What do elves, Tom Coates, a mallet quest, dwarves, St. Paul, and ninjas have in common?
They all have parts in today’s sermon (posted below in the “extended” section). Tom brought the typology of dwarves/elves and pirates/ninjas to my attention; St.Paul wrote the epistle on which my sermon concentrated (with constant attention to the Torah, from which the Old Testament reading today was the Ten Commandments); and an interlocutor online suggested that I incorporate the phrase “mallet quest” into my sermon. It did not make it per se, but the words “mallet” and “quest” appear in relatively close proximity to one another.
You may question the spiritual wisdom of my accepting a challenge such as this, and I see some warrant in that question — yet if we take preaching seriously as an exercise in sacred rhetoric (and few people take it more seriously than do I), the aspect of rhetorical artifice always constitutes both a dynamo of spiritual semiosis and the glittering lure of worldly showiness. I frequently resort to rhetorical gimmicks to dislodge conceptual logjams when I’m working on a sermon: making acrostics of the initial letters of the sentences in a paragraph, omitting or including certain letters (in an Oulipian mode), embroidering the words of particular songs or poems into sermons.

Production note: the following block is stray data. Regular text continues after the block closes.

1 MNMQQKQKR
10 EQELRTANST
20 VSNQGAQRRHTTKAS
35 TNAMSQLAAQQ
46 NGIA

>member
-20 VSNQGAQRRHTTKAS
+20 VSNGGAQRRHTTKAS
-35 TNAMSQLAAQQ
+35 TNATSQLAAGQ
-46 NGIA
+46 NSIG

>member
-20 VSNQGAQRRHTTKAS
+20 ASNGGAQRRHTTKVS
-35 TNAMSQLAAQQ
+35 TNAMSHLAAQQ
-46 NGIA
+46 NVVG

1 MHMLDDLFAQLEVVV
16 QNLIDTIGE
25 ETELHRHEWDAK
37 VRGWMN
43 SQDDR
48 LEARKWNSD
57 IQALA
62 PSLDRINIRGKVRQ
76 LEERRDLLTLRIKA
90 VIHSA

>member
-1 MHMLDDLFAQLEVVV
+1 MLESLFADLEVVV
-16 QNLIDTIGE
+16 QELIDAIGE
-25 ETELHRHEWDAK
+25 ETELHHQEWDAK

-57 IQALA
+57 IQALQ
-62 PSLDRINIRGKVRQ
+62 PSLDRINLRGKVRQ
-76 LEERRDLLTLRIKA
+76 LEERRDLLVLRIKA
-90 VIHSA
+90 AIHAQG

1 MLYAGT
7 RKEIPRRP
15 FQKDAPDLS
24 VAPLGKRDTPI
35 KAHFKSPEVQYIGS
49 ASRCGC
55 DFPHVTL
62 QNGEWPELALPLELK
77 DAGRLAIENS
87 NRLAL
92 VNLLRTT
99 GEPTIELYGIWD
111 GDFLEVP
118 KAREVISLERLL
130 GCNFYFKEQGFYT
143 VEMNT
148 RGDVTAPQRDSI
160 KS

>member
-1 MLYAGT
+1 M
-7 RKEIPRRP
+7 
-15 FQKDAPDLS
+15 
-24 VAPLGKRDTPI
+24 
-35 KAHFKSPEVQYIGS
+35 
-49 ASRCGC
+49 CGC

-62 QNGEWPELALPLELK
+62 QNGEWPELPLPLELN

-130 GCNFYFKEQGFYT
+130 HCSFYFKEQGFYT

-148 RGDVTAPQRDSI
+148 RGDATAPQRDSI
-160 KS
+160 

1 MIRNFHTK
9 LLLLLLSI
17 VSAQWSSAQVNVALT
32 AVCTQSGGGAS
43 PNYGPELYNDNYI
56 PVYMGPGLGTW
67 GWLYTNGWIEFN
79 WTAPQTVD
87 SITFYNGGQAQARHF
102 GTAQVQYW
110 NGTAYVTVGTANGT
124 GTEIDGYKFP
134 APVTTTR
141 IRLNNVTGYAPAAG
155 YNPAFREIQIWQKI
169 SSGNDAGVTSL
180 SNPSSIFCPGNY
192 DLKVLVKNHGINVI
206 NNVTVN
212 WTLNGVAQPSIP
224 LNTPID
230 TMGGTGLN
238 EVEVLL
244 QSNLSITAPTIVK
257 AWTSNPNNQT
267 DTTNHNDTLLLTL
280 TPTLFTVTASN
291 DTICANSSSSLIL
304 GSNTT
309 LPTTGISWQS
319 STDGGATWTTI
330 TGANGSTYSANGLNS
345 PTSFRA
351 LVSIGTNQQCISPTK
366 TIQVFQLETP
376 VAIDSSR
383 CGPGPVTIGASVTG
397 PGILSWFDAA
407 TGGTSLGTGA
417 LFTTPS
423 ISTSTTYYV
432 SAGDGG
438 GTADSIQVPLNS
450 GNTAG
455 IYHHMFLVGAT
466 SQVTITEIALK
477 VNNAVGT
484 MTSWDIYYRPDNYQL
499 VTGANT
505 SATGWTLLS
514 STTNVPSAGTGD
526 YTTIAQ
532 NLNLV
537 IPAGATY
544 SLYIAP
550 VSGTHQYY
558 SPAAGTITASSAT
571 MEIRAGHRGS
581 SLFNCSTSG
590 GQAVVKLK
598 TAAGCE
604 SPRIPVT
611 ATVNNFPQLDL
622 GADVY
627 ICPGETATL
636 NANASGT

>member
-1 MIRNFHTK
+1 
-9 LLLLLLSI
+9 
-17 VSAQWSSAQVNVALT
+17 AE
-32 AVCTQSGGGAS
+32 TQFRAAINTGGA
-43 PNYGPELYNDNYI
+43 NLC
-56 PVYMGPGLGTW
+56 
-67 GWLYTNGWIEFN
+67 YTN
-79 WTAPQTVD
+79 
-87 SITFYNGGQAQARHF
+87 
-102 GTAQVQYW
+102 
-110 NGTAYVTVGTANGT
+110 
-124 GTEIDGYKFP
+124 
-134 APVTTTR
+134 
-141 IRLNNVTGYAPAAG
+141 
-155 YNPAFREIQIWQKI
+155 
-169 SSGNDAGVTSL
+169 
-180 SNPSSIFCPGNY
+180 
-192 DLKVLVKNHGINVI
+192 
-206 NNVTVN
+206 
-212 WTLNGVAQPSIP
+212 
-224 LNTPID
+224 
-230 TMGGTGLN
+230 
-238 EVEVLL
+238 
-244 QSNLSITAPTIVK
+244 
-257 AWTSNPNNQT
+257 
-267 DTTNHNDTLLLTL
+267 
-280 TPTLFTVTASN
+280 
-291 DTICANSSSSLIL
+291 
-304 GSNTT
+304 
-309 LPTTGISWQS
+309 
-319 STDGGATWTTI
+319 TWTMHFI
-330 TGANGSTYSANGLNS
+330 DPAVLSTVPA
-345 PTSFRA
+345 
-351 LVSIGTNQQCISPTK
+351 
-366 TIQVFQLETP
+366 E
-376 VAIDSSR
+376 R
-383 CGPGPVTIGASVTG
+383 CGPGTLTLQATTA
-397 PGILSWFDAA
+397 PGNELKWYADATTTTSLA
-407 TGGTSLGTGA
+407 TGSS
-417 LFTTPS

There are some rough, forced transitions, and some points I’d wish for more time in which to expatiate — but part of the point of my attending to rhetorical ornamentation is to distract me from my temptation to deliver academic lectures on my pet theological themes. At least to that extent, I think the device worked out all right for today’s sermon.
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